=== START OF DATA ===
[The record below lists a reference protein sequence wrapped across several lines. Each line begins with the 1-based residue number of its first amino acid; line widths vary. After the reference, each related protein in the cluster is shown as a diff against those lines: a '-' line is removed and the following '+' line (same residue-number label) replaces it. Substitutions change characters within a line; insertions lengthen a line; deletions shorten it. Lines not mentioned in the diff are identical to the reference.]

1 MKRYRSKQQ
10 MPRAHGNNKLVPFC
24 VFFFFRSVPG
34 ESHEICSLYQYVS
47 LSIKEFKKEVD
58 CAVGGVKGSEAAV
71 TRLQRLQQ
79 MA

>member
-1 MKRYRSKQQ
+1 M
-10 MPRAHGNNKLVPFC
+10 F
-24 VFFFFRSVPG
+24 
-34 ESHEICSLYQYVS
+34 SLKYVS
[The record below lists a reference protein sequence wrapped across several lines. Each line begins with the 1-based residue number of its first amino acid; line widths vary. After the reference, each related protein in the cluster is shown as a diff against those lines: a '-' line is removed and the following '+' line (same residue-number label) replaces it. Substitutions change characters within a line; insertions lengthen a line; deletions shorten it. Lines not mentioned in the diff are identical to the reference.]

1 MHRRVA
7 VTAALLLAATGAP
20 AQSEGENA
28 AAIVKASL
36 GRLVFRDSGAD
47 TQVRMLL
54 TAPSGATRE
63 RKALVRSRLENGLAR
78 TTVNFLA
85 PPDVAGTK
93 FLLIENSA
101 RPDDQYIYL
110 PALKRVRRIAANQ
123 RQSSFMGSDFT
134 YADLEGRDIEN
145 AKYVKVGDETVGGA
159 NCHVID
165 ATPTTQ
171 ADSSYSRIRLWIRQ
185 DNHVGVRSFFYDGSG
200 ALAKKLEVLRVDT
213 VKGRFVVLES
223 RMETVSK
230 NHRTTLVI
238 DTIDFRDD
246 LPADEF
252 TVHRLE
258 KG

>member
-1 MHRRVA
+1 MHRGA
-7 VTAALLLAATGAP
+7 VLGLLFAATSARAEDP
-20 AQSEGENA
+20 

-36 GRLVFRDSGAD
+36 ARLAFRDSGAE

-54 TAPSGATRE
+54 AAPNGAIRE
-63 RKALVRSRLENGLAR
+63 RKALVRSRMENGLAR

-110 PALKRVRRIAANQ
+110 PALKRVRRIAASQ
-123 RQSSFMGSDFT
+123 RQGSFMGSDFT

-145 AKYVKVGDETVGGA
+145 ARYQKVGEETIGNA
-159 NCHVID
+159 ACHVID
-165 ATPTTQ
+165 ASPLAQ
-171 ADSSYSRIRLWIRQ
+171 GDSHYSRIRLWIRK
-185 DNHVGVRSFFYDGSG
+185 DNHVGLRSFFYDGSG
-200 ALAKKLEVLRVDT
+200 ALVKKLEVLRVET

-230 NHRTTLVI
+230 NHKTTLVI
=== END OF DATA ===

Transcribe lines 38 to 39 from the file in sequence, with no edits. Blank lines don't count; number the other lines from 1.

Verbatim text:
171 ADSSYSRIRLWIRQ
185 DNHVGVRSFFYDGSG